Schools must "provide a safe environment" for children, Pope Benedict XVI said today.
In what will be taken as an allusion to the abuse scandal, he said teaching should be carried out in an atmosphere of "respectful and affectionate trust".
Speaking at St Mary's University College, Twickenham, south west London, the Pope said: "I wish to add a particular word of appreciation for those whose task it is to ensure that our schools provide a safe environment for children and young people."
He said the life of faith can "only be effectively nurtured when the prevailing atmosphere is one of respectful and affectionate trust".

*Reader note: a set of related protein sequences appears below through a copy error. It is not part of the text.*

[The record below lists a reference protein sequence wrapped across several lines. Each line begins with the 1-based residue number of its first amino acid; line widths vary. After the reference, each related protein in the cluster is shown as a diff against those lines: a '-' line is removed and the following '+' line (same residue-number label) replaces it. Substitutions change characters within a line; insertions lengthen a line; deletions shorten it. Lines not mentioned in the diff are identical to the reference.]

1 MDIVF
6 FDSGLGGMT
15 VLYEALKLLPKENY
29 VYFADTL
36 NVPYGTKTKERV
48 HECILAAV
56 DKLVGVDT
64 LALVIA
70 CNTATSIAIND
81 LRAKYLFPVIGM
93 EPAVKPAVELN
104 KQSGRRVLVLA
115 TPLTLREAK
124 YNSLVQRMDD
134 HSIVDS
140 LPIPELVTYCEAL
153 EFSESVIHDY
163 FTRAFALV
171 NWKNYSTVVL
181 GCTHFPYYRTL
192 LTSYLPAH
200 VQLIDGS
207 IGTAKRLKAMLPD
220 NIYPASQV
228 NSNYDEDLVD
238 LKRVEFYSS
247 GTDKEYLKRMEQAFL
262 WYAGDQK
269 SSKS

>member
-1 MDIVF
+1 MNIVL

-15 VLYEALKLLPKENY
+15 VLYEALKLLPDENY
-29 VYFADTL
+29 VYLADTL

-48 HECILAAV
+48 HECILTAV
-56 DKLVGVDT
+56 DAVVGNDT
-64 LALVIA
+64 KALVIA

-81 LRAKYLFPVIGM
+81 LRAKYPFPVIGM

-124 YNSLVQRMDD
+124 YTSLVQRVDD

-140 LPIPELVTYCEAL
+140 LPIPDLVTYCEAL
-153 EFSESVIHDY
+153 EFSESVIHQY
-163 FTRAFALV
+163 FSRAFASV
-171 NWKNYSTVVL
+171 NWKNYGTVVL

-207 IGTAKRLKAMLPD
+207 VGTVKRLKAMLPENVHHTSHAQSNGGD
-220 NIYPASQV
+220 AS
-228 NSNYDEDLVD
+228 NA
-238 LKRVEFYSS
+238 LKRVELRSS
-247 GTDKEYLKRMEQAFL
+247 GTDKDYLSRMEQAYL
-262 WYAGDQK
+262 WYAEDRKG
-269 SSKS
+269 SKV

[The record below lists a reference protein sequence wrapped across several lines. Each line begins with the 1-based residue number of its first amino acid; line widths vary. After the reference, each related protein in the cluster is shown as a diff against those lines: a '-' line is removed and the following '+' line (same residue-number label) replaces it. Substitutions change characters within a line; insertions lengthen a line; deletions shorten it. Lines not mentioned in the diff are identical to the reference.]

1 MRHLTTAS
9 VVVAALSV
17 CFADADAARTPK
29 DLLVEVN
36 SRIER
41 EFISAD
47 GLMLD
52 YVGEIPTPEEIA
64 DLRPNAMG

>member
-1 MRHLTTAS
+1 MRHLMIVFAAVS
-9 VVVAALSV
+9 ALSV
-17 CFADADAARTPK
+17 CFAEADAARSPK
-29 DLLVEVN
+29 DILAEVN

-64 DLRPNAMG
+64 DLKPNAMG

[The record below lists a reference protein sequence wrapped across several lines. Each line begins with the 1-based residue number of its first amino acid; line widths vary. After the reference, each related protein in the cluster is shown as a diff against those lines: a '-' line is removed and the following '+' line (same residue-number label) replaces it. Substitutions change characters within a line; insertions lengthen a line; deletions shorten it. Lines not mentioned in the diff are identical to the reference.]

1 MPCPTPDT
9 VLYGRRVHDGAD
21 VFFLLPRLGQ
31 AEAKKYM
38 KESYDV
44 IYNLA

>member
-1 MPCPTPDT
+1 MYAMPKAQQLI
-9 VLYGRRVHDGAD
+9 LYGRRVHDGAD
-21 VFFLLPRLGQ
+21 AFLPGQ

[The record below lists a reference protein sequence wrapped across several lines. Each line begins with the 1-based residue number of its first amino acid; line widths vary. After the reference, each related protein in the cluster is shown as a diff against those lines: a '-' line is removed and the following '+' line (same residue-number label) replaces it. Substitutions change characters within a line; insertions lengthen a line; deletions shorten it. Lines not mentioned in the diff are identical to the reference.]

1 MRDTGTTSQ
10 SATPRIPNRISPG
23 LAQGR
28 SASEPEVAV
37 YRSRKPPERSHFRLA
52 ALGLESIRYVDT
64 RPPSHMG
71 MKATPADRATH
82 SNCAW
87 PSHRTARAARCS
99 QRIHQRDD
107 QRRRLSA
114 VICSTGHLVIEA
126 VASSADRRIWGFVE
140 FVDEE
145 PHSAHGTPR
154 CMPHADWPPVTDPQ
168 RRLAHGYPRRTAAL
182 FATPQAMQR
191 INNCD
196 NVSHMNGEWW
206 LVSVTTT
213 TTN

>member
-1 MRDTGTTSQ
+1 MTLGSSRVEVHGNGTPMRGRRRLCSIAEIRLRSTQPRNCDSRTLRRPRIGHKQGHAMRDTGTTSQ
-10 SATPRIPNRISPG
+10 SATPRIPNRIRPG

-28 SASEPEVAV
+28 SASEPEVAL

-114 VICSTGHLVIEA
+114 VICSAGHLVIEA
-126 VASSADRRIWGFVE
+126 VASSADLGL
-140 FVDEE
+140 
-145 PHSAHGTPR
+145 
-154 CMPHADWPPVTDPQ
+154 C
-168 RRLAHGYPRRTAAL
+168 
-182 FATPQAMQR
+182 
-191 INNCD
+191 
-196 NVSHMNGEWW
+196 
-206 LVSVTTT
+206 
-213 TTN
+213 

"I pray that this may continue to be a hallmark of the Catholic schools in this country."
The Pope gave thanks to the "outstanding contribution" of those involved in the "noble task of education".
And he said religion should be the "driving force" of school life.
He said: "Indeed, the presence of religious and Catholic schools is a powerful reminder of the much-discussed Catholic ethos that needs to inform every aspect of school life.
"This extends far beyond the self-evident requirement that the content of the teaching should always be in conformity with church doctrine.
"It means that the life of these needs to be the driving force behind every activity in the school so that the Church's mission be served effectively."
He said education was about "imparting wisdom" and enabling people to "live life to the full".
He said: "As you know, the task of a teacher is not simply to impart information or to provide training and skills intended to provide some economic benefit to society. Education must never be considered purely utilitarian."